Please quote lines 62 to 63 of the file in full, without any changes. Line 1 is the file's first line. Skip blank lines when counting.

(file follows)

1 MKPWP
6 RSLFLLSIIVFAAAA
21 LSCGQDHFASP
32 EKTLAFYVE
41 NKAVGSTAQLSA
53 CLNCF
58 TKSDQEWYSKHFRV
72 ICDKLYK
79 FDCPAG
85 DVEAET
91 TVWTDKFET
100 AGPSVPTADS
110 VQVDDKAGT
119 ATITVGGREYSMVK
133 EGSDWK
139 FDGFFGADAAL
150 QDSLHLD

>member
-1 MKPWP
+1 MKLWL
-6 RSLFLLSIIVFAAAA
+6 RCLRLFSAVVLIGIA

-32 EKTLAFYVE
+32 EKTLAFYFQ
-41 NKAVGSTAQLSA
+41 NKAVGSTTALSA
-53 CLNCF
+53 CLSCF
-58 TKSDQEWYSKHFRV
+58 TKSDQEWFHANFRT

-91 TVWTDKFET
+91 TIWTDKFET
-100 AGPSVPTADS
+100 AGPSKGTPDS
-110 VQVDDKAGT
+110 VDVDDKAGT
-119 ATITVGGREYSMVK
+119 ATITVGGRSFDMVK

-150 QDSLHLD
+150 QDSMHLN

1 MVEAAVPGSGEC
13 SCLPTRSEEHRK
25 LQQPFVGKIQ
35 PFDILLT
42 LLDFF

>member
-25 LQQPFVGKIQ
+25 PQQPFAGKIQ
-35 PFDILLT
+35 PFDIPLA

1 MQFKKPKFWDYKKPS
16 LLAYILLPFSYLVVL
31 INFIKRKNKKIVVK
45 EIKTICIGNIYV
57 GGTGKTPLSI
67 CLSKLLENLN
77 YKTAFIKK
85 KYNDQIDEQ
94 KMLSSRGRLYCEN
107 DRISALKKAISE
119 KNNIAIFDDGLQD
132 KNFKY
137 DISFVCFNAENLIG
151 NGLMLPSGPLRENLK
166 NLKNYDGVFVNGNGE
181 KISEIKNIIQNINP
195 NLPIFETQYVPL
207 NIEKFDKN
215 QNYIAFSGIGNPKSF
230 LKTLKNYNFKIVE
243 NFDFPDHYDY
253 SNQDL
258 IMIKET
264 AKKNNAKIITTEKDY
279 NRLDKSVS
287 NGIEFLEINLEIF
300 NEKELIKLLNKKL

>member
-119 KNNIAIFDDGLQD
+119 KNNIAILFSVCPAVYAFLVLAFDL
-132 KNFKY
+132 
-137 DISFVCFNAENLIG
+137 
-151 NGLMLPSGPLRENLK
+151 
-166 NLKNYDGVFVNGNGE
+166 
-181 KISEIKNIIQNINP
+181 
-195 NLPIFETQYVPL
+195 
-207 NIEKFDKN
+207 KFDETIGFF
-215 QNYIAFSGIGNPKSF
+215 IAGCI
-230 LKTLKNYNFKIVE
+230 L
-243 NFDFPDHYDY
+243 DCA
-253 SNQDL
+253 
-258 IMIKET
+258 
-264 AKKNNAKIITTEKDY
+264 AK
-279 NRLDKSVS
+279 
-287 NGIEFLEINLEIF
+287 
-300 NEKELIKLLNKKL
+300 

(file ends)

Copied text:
132 KNFKY
137 DISFVCFNAENLIG